PENAMPANG: The earthquake-hit Mount Kinabalu will be reopened on August 8 with 88 climbers expected to test a new trail to Laban Rata.
The mountain has been closed since the deadly 5.9 earthquake on June 5 claimed the lives of 18 climbers and mountain guides besides causing serious damage to the originaltrail.
Tourism, Culture and Environment Minister Datuk Seri Panglima Masidi Manjun said that while repairs and restoration work had been carried out over the last couple of months, safety assurance is the utmost priority, hence the test climb.
“The purpose of this Saturday’s soft launching is to assess the condition of the repaired trail and secondly, to ensure that it is truly safe.
“The trail from Timpohon Gate to Laban Rata is practically intact, except at certain areas that still needed to be improved for safety consideration,” he said when met at his ministry’s gathering and Hari Raya celebration.
The rest of the trail, however, is still undergoing repair and upgrading, considering that some of them were no longer passable, he said.
“The real challenge in our restoration efforts is the extent of damage between Laban Rata and the peak, some parts of which are now non-existent, full of rocks that we simply can’t move because doing so could trigger further movement or even another rockfall.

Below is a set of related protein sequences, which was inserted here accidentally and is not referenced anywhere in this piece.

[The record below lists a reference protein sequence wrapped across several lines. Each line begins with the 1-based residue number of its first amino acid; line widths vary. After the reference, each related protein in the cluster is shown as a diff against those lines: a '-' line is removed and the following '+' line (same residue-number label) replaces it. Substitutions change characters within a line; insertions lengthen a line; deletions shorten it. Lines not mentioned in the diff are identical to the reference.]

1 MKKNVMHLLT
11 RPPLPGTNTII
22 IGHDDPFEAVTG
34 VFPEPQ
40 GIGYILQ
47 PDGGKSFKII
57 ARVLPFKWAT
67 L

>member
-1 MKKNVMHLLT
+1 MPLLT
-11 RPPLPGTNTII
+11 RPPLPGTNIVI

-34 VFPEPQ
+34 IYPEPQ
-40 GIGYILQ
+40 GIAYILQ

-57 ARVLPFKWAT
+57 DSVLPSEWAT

“It is not final, but I presume that after all the repair and restoration work up to the peak had been completed, the routes will be even more challenging, due to some changes,”he said, adding that the number of climbers allowed to scale the mountain however, will be reduced by half of its previous capacity, for better safety assurance.
Despite this, the projected time to officially open the mountain for climbing is still the first week of September.
“If there are any changes that are beyond our control, I will make the necessary announcement,”Masidi said.
Meanwhile, Sabah Parks director Dr Jamili Nais said that the climb to be opened to climbers is only a day-climb, which would require climbers to descend on the same day, to “ensure hundred per cent safety of everyone.”
“We need to install rockfall barriers first to avert the possibility of mountain rocks falling, and to truly make sure that there is no possibility of rocks falling,” he said, when met at the same event yesterday.
He added that the Sabah Parks would impose charges for the day-climb. The amount has yet to be confirmed until it is proposed to the Parks’ board of trustees.
Jamili also said that they are currently still studying when the climb up the summit will be opened to climbers, as they are now collating the reports and recommendations by experts in mountaineering, earthquake and other natural disasters experts from Canada, Italy, Spain and Japan.
source: Borneo Post